The list of vegetables that are true perennials is short: rhubarb and asparagus return year after year, while artichokes and sorrel may also act as perennials. While the tendency of a vegetable like asparagus to come back after a harsh winter is something to be celebrated, this growing habit also means that we must sometimes move asparagus from its original planting bed to a new site in the garden. Learn the how and when of transplanting asparagus to bring the spears of spring to your plate for many years to come.
Why Transplant Asparagus?
Asparagus plants are long-lived and vigorous. When asparagus plants are growing in a sunny site with good drainage, proper irrigation, and adequate nutrients, the plants multiply and become crowded over time. A mature stand of asparagus plants produces spears over several weeks, and even up to eight weeks. During this time, a healthy plant should produce around 20 spears. If you notice a decline rather than in increase in your harvest from the past growing season, the plants may be too crowded, leading to a reduction in vigor.
Another reason to transplant asparagus is to move asparagus plants to a site that will increase their ability to thrive. Because they are so long-lived, sometimes a site that was good several years ago loses its viability. For example, a young tree matures and casts shade that wasn't there before, or a new garden shed or other structure overshadows the bed. Finally, you might need to transplant asparagus from a friend's garden to yours, or vice versa. The ability of asparagus plants to multiply means that sharing the bounty is part of the fun of growing this perennial vegetable.
When to Transplant Asparagus
Asparagus enters a period of rapid growth during the spring. During this period, the plants are better able to renew themselves and repair any damage sustained during digging and transplanting. The exact timing depends on your climate and the weather, but early spring, as soon as the ground can be worked, is the right time to begin the transplanting process.
How to Dig Asparagus for Transplanting
Before you dig your asparagus, you must prepare the new site for planting. This is to minimize the time your dug plants spend above ground. Dig a generous amount of compost into the new planting site. Check the soil pH; it should be close to neutral, about 6.5-7.5. Dig a trench about six inches deep, where you will place the transplants.
Now it's time to dig up the established plants. Dig deeply with a sharp spade. Cut into roots as needed to bring up manageable clumps to the soil surface. Shake soil from the clumps, or rinse them gently to expose the roots.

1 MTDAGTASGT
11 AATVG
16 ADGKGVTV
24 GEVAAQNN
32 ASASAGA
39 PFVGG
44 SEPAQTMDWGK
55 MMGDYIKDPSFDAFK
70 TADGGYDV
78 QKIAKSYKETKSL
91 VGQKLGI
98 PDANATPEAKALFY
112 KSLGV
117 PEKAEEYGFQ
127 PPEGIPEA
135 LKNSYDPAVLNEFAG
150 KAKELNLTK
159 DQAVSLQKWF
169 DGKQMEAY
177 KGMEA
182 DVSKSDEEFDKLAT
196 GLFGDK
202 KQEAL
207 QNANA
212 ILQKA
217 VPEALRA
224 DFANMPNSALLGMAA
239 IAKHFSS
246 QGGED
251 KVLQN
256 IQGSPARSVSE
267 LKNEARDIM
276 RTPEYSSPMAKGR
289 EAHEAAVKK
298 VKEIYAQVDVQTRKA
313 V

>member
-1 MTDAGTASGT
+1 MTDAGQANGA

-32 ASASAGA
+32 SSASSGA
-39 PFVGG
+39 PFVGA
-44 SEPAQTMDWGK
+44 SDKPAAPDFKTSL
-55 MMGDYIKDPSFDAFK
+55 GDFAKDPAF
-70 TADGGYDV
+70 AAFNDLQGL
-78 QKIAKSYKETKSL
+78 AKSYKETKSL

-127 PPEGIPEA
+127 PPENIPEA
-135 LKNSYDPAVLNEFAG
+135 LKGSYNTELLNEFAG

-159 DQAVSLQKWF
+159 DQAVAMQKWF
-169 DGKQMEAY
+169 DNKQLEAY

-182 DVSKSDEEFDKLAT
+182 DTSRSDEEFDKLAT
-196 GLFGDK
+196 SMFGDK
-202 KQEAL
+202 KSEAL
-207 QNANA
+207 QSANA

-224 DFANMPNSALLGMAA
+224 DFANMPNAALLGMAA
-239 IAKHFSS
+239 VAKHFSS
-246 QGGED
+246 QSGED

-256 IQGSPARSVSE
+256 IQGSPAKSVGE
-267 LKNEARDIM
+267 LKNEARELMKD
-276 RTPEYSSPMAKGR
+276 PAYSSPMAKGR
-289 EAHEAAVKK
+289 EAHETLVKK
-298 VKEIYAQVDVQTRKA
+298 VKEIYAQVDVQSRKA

The Asparagus Dividing Process
Identify your asparagus crowns, which will delineate where to make your divisions. Each crown may have several whitish spears beginning to emerge. Roots may be very tangled, and you can tease them apart the best you can with your hands before using a sharp garden knife to separate them. If the roots are excessively tangled and overgrown, you can trim the root mass up to make them easier to replant.
Replanting Your Asparagus
Make a mound of soil mixed with compost in your prepared trench. Arrange the mounds so that each asparagus plant is about 18 inches apart. The top of the crown should be about two inches beneath the soil surface. Spread the roots of the plant over the mound, and make sure the emerging spears are facing upwards. Cover the crowns with the soil and compost mixture until the trench is filled in. Cover the soil surface with three inches of mulch. This will both stop weed seeds from germinating, and preserve moisture for the newly planted crowns.
Care for Newly Transplanted Asparagus Plants
Treat your newly divided and transplanted asparagus like a brand new planting. Asparagus beds should be moist, but not soggy. After the soil settles, fertilize the plants with an all-purpose balanced fertilizer. Apply one pound of granular fertilizer per 100 square feet. Keep your asparagus bed weeded by lightly cultivating around the plants. Skip the harvest on the new bed for the first season to help plants develop the energy to deliver many future productive years in your garden.